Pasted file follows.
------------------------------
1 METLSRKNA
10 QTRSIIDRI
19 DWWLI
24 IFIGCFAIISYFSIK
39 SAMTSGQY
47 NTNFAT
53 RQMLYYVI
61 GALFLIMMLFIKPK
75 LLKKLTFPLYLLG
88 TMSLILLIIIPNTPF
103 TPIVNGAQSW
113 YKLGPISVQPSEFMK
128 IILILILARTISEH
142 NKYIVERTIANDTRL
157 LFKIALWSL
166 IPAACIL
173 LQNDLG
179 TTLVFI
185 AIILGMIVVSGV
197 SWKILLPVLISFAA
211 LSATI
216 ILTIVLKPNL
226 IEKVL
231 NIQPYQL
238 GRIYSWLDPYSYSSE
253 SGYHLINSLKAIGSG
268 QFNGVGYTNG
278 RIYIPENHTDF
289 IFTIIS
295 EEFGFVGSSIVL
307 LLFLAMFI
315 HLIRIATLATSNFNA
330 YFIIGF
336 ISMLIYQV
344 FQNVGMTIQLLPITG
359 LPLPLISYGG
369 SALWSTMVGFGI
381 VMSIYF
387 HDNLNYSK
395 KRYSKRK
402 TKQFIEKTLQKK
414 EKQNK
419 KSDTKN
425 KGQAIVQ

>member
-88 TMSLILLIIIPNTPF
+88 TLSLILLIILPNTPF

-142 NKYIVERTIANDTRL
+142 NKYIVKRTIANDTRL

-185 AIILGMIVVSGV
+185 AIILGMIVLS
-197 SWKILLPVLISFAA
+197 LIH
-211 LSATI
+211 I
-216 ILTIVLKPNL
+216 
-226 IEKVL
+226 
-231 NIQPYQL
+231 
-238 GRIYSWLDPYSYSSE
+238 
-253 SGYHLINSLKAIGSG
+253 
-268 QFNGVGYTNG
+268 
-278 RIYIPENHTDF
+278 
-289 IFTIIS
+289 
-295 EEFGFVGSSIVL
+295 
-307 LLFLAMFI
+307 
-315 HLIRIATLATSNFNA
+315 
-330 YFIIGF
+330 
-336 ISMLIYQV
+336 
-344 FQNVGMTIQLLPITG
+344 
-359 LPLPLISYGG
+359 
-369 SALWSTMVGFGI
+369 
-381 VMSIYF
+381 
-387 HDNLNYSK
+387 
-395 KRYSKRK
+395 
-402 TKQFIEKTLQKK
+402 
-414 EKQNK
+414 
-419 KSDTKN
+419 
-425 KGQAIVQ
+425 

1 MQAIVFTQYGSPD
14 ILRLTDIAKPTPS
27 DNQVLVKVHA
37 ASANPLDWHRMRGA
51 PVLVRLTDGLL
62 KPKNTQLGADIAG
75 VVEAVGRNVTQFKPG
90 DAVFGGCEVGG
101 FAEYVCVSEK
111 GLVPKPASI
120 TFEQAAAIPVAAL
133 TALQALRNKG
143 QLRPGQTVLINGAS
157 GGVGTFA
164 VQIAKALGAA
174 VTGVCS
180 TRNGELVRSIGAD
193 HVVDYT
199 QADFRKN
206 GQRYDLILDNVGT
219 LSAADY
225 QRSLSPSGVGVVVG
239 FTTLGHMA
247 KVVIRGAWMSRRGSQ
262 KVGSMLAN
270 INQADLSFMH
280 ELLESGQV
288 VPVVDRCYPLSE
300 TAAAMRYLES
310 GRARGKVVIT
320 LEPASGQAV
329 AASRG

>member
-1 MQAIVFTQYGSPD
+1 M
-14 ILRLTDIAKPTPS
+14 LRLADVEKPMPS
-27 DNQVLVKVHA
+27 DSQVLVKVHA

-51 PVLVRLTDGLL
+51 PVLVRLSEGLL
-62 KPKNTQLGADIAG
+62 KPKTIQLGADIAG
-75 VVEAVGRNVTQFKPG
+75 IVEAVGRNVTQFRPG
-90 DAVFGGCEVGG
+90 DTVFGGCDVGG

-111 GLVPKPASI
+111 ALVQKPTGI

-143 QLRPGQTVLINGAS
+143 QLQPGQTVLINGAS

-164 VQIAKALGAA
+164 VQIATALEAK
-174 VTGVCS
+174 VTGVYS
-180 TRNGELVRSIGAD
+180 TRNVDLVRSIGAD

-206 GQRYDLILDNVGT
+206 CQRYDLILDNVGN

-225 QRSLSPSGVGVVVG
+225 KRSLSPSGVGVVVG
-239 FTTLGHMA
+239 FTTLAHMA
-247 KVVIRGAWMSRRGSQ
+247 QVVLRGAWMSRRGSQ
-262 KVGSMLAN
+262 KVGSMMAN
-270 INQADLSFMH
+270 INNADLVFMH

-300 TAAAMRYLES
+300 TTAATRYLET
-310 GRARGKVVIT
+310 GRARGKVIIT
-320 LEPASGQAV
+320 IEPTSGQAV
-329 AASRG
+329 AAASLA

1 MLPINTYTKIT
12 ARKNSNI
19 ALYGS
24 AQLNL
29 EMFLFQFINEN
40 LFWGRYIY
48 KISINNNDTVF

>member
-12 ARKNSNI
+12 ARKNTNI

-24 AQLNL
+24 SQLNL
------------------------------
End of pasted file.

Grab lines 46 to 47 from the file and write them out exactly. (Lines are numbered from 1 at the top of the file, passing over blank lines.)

-88 TMSLILLIIIPNTPF
+88 TLSLILLIILPNTPF